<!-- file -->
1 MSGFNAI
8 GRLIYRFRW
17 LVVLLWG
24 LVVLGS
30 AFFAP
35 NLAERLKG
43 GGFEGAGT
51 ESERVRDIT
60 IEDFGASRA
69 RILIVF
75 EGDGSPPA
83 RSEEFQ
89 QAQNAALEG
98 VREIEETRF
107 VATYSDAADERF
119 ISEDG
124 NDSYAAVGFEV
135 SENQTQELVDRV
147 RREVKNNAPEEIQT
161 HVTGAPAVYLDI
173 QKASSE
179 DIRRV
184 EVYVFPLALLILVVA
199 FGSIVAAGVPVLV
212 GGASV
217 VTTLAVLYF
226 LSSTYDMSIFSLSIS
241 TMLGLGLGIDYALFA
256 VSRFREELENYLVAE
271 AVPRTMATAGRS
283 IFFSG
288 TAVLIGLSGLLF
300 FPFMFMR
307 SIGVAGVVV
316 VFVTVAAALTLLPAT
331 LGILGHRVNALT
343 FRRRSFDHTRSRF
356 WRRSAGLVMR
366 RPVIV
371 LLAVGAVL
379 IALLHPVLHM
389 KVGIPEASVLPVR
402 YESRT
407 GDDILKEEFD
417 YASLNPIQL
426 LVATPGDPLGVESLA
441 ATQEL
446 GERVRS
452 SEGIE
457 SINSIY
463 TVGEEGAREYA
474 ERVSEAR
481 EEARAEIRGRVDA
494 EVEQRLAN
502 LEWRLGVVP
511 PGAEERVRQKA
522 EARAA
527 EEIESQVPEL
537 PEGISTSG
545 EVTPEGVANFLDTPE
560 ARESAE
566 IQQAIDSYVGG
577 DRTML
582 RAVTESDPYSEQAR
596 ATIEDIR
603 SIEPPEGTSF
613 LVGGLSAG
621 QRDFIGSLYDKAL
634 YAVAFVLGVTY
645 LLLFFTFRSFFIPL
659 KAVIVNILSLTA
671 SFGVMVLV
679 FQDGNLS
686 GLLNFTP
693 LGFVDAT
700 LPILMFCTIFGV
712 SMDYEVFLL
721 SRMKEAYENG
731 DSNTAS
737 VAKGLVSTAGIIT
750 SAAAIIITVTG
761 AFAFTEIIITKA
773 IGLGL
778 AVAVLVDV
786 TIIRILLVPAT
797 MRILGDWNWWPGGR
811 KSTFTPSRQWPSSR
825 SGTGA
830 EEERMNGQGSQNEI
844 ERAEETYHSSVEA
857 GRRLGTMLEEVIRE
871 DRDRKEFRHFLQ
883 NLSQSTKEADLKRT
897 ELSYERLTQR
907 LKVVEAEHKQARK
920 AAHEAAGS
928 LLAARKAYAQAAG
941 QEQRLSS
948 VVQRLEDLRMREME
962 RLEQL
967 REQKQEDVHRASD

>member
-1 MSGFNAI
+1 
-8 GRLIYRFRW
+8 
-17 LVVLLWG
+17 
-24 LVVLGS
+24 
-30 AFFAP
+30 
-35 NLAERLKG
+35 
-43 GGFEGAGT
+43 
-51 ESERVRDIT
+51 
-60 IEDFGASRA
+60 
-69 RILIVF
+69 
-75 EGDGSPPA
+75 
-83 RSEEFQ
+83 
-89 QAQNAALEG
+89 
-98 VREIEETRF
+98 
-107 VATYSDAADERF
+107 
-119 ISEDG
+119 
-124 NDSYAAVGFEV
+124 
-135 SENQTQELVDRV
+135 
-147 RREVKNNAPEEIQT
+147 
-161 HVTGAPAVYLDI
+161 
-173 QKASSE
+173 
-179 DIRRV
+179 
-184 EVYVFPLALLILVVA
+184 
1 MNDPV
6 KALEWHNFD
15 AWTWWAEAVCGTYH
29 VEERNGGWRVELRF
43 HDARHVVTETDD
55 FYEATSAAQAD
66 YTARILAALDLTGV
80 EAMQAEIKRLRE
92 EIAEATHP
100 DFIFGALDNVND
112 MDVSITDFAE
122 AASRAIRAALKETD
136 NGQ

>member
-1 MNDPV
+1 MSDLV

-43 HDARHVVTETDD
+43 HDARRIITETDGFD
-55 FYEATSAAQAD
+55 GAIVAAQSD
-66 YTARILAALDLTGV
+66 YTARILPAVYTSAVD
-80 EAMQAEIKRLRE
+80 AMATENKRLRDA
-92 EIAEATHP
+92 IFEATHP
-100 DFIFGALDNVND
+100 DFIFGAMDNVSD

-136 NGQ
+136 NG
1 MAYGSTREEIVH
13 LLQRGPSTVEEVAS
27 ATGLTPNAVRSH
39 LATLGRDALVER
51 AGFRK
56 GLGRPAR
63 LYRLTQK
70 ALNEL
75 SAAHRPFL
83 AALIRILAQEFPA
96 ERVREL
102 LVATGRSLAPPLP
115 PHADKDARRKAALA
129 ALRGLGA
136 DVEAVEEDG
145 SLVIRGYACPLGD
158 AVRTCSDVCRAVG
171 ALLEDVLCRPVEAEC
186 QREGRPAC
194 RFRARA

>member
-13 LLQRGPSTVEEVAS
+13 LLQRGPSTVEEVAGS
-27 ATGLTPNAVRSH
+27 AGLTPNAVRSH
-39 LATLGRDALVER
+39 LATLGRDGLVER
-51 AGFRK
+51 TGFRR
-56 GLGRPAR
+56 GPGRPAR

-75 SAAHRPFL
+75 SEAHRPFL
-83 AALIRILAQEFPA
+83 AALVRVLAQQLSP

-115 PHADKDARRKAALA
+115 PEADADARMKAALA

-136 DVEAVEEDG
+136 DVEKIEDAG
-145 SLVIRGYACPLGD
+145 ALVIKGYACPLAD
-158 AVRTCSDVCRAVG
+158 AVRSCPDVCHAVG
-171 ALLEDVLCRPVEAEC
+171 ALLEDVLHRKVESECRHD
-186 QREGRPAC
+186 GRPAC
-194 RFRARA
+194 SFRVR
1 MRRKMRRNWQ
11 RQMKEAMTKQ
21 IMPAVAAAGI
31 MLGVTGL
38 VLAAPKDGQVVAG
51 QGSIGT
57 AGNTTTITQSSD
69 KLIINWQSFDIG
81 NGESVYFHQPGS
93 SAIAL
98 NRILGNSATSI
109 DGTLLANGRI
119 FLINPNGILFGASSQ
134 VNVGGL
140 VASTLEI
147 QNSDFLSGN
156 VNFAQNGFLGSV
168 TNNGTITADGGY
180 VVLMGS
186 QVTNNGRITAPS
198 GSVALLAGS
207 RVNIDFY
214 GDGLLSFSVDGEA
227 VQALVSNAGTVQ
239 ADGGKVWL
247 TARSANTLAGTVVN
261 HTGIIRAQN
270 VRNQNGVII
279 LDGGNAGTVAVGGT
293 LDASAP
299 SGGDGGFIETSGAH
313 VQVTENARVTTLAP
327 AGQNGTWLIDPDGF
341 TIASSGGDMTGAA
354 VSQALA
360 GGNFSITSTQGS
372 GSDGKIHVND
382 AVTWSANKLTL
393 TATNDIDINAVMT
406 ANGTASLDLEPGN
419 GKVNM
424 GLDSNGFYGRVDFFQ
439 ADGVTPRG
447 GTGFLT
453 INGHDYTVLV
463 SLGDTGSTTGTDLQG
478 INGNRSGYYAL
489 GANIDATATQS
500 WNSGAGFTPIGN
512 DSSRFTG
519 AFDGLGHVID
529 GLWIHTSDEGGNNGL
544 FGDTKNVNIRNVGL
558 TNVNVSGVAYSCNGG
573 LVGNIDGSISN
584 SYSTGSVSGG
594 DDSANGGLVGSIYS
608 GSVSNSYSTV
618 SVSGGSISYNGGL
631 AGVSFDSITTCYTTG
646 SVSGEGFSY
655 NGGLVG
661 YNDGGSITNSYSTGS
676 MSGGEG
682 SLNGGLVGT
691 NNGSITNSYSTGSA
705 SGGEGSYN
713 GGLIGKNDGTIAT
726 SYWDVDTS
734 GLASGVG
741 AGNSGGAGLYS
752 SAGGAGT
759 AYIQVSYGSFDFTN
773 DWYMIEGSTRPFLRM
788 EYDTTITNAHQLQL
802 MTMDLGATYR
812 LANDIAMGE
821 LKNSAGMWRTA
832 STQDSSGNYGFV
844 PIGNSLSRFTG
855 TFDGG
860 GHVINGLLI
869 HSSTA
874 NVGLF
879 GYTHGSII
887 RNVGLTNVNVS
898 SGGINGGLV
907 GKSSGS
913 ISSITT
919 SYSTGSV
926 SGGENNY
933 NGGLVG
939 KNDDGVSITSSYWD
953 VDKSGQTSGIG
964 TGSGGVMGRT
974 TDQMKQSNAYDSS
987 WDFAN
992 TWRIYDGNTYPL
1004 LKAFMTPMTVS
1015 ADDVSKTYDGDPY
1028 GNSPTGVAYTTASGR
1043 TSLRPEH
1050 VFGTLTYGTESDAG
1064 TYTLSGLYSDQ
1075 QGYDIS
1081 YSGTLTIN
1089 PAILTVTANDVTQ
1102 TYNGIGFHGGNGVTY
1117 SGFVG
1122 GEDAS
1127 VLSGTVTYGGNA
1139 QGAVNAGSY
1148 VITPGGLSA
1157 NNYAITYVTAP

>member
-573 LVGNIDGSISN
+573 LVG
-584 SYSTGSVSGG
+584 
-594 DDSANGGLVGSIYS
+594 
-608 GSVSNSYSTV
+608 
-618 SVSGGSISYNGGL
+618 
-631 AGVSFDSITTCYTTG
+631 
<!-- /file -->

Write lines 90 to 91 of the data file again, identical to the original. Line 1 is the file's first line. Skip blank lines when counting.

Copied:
844 ERAEETYHSSVEA
857 GRRLGTMLEEVIRE